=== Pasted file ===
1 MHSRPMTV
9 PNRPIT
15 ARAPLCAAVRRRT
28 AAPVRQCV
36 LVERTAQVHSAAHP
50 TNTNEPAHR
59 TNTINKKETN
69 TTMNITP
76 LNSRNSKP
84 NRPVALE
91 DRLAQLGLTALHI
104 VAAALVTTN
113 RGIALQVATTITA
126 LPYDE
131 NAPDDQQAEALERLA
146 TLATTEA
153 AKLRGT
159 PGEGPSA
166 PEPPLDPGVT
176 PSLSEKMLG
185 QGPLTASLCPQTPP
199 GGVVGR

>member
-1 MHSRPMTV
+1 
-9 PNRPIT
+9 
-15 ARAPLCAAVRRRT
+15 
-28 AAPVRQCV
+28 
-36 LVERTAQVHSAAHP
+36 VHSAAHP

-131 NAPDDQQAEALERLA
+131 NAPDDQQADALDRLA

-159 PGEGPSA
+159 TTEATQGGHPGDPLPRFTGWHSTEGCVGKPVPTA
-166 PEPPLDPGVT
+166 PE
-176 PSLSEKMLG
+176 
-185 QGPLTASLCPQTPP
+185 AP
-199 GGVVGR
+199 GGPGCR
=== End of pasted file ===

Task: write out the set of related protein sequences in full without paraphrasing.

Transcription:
1 MHSRPMTV
9 PNRPIT
15 ARAPLCAAVRRRT
28 AAPVRQCV
36 LVERTAQVHSAAHP
50 TNTNEPAHR
59 TNTINKKETN
69 TTMNITP
76 LNSRNSKP
84 NRPVALE
91 DRLAQLGLTALHI
104 VAAALVTTN
113 RGIALQVATTITA
126 LPYDE
131 NAPDDQQAEALERLA
146 TLATTEA
153 AKLRGT
159 PGEGPSA
166 PEPPLDPGVT
176 PSLSEKMLG
185 QGPLTASLCPQTPP
199 GGVVGR

>member
-1 MHSRPMTV
+1 
-9 PNRPIT
+9 
-15 ARAPLCAAVRRRT
+15 
-28 AAPVRQCV
+28 
-36 LVERTAQVHSAAHP
+36 VHSAAHP

-131 NAPDDQQAEALERLA
+131 NAPDDQQADALDRLA

-159 PGEGPSA
+159 TTEATQGGHPGDPLPRFTGWHSTEGCVGKPVPTA
-166 PEPPLDPGVT
+166 PE
-176 PSLSEKMLG
+176 
-185 QGPLTASLCPQTPP
+185 AP
-199 GGVVGR
+199 GGPGCR